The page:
Athabasca - Alistair MacLean


This book is not primarily about oil, but is based on oil and the means whereby oil is recovered from the earth, so it may be of some interest and help to look briefly at these phenomena.

What oil is, and how it is formed in the first place, no one quite seems to know. The technical books and treatises on this subject are legion -- I am aware that, personally, I haven't seen a fraction of them -- and they are largely, so I am assured, in close agreement -- except when they come to what one would have thought was a point of considerable interest: How, precisely, does oil become oil? There appear to be as many divergent theories about this as there are about the origins of life. Confronted with complexities, the well-advised layman takes refuge in over-simplification -- which is what I now do, as I can do no other.

Only two elements were needed for the formation of oil -- rock and the incredibly abundant plants and primitive living organisms that teemed in rivers, lakes and seas as far back as perhaps a billion years ago. Hence, the term fossil fuels.

The biblical references to the rock of ages give rise to misconceptions about the nature and permanency of rock. Rock -- the material of which the earth's crust is made -- is neither eternal nor indestructible. Nor is it even unchanging. On the contrary, it is in a state of constant change, movement and flux, and it is salutary to remind ourselves that there was a time when no rock existed. Even today there is a singular lack of agreement among geologists, geophysicists and astronomers as to how the earth came into being; but there is a measure of agreement that there was a primary incandescent and gaseous state, followed by a molten state, neither of which was conducive to the formation of anything, rock included. It is erroneous to suppose that rock has been, is and ever will be.

Yet we are not concerned here with the ultimate origins of rock, but rock as we have it today. It is, admittedly, difficult to observe this process of flux because a minor change may take ten million years; a major change, a hundred million.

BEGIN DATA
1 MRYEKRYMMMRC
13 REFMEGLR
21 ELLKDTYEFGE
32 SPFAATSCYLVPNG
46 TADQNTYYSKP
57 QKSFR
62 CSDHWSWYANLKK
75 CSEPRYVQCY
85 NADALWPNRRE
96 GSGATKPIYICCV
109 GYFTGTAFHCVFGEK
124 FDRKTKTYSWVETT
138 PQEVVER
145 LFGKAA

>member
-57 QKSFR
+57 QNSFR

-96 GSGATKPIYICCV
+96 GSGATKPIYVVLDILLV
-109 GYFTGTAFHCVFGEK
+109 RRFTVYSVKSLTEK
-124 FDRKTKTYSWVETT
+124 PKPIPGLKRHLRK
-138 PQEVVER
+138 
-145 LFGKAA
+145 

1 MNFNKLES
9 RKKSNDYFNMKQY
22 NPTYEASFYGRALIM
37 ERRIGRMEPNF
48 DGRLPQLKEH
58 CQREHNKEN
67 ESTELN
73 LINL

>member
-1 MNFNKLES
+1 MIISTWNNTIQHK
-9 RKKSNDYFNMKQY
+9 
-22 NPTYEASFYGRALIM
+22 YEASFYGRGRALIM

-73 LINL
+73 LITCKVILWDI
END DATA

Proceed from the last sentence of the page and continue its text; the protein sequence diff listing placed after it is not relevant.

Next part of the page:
Rock is constantly being destroyed and rebuilt. In the destructive process weather is the main factor; in the rebuilding, the forces of gravity.

Five main weather elements act upon rock. Frost and ice fracture rock. It can be gradually eroded by airborne dust. The action of the seas, whether through the constant movement of waves and tides or the pounding of heavy storm waves, remorselessly wears away the coastlines. Rivers are immensely powerful destructive agencies -- one has but to look at the Grand Canyon to appreciate their enormous power. And such rocks as escape all these influences are worn away over the eons by the effect of rain.

Whatever the cause of erosion, the end result is the same: The rock is reduced to its tiniest possible constituents -- rock particles or, simply, dust. Rain and melting snow carry this dust down to the tiniest rivulets and the mightiest rivers, which, in turn, transport it to lakes, inland seas and the coastal regions of the oceans. Dust, however fine and powdery, is still heavier than water, and whenever the water becomes sufficiently still, it will gradually sink to the bottom, not only in lakes and seas but also in the sluggish lower reaches of rivers and where flood conditions exist, in the form of silt.

And so, over unimaginably long reaches of time, whole mountain ranges are carried down to the seas, and in the process, through the effects of gravity, new rock is born as layer after layer of dust accumulates on the bottom, building up to a depth of ten, a hundred, perhaps even a thousand feet, the lowermost layers being gradually compacted by the immense and steadily increasing pressures from above, until the particles fuse together and reform as new rock.

It is in the intermediate and final processes of this new rock formation that oil comes into being. Those lakes and seas of hundreds of millions of years ago were almost choked by water plants and the most primitive forms of aquatic life. On dying, they sank to the bottom of the lakes and seas along with the settling dust particles and were gradually buried deep under the endless layers of more dust and more aquatic and plant life that slowly accumulated above them. The